6. East base reliefs are done entirely using base cars. As such, there is the added possibility of delays due to traffic, flat tire, or other car related problem. As you note it’s rare (VM does a good job of keeping the cars maintained/fueled), but it does happen.

    Downtown based routes, OTOH, are more often relieved by drivers on foot. (mostly? – I don’t recall ever using a base car downtown) As an added cost savings measure, once we’re off the bus, we’re off the clock unless we have some reason we need to return to the base for a work related item – Lost and found items are one example. It’s also more reliable since we can comfortably walk to most of the relief points or take buses or Link. Drivers in base cars are paid until we return to the base.

    1. There are a few downtown-based routes that use base cars for reliefs. The 48 and 44 runs that don’t have 43 trips at midday are the ones that come to mind.

      1. I’ve seen driver switches on the #11 at 4th and Pine westbound by The Bon on several occasions since the dreaded #125 was lopped of the #11.

  7. I guess I’ve been lucky, whenever I’ve been on a bus with a shift change in the middle of the route, the relief operator has always been waiting at the stop.

    1. Do SLUS operators change vans in the middle of the route, or is it really just the layover period?

  8. There are not that many relief points at crowded stops in the middle of downtown. 5th and Jackson for the 7/14/36 is one, and 3rd and Pike for northbound RR Ds is another. But most of the downtown relief points are away from the main thoroughfares: Columbia/2nd, Seneca/4th, Spring/4th, James/3rd, Pike/2nd (a layover zone). The operational efficiencies road reliefs allow are *huge*.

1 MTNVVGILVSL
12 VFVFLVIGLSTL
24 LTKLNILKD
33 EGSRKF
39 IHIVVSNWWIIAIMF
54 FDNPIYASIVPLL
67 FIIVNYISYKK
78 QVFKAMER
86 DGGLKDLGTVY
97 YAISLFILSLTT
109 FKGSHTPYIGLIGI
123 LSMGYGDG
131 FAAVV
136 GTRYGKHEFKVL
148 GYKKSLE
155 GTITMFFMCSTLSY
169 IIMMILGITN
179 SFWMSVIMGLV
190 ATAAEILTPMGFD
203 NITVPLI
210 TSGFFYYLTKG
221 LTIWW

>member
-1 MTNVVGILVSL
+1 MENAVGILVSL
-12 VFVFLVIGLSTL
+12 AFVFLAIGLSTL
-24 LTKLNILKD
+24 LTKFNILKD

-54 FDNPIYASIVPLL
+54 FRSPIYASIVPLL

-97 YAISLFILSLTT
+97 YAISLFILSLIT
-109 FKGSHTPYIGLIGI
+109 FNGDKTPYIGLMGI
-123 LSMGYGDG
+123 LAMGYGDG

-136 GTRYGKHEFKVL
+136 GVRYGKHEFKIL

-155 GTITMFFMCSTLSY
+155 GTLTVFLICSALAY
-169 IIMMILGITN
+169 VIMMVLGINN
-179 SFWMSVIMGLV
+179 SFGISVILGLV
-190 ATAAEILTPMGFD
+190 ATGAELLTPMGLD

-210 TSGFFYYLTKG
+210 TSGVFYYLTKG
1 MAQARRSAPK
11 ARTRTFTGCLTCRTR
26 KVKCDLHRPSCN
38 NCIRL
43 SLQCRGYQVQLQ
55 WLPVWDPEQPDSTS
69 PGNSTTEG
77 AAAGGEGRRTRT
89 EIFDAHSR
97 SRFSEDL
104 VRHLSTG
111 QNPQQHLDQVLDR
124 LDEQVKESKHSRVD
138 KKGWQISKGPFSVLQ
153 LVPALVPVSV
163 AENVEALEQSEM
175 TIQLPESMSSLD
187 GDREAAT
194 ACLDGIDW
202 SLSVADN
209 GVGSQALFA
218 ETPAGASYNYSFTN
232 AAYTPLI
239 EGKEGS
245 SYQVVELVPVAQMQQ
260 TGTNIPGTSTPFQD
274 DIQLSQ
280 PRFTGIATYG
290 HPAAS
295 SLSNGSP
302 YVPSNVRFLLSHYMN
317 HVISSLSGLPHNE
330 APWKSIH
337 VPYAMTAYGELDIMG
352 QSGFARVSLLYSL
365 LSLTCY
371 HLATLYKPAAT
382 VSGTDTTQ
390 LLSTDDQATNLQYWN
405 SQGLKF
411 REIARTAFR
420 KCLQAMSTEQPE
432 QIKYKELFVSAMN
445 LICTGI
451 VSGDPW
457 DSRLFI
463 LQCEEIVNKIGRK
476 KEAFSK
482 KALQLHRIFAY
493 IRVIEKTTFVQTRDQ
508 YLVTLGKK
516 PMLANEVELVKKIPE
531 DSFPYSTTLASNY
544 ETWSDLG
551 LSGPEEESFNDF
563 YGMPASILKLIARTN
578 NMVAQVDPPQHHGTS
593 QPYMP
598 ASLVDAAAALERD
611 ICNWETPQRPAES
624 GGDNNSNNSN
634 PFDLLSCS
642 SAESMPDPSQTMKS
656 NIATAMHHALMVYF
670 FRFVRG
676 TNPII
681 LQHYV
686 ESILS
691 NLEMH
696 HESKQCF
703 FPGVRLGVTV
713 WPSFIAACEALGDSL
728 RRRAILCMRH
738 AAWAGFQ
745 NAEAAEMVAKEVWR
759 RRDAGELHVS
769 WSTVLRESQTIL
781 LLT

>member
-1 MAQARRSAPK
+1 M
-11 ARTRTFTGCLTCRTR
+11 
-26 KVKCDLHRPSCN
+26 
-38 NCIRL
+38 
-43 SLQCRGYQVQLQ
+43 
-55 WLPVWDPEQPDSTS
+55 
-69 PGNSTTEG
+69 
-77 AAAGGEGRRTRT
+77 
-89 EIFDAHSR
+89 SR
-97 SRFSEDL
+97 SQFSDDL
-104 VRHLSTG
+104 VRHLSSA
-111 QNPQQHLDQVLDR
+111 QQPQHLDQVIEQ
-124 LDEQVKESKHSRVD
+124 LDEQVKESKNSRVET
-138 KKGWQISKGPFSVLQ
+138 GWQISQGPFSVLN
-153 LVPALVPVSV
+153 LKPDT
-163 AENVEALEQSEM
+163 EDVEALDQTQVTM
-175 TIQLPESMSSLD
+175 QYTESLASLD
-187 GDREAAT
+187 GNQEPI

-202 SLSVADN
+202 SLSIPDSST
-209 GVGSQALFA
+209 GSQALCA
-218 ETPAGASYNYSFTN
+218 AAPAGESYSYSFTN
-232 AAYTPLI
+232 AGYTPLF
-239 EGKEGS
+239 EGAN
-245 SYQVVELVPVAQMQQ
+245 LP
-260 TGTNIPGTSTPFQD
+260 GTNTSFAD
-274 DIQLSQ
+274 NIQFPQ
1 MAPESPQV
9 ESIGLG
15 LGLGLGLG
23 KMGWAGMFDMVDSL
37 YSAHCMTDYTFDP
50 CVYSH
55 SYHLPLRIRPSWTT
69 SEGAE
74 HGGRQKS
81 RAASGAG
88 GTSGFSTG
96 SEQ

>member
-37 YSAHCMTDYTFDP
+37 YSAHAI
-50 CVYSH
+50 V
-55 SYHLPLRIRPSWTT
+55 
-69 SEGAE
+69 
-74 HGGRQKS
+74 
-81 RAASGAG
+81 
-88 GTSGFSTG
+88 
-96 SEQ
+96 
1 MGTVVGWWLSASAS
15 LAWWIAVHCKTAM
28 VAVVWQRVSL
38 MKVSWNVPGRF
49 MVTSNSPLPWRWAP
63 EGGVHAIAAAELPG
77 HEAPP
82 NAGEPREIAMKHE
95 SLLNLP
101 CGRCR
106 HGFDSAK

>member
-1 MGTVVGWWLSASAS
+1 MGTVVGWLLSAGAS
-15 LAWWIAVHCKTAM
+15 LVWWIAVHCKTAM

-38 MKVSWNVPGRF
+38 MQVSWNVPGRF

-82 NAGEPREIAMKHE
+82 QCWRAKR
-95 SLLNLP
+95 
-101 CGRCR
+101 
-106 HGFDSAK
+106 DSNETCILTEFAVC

9. So, instead of having the new driver drive his car to East Base, then have a Metro employee drive him to Mercer Island, why can’t he just take over the bus downtown instead during the normal layover period? I don’t see why the driver has to touch East Base on the way to or from his bus.

    1. Ok, thinking about the problem some more, I think I can see what is going on. If the new driver is taking over the bus in the middle of the afternoon, he will probably be the one who will be driving the bus back to East Base in the evening when the bus goes out of service for the night. Somehow, the driver has to get himself home from the base, even though the transit network is extremely skeletal by this time and doesn’t serve the base when it does run (except deadheads). So, the driver has to have a car parked at the base in order to get home, which means he has to go by the base before the start of his shift, in for no other reason, to drop off his car.

      1. Also, the driver has to sign in, to let the window person know that he’s there and there is no need to rustle up another operator to do the work.

        I did one regular piece of work that was road reliefs downtown on both ends, but I still had to make my way down to Atlantic Base to sign in.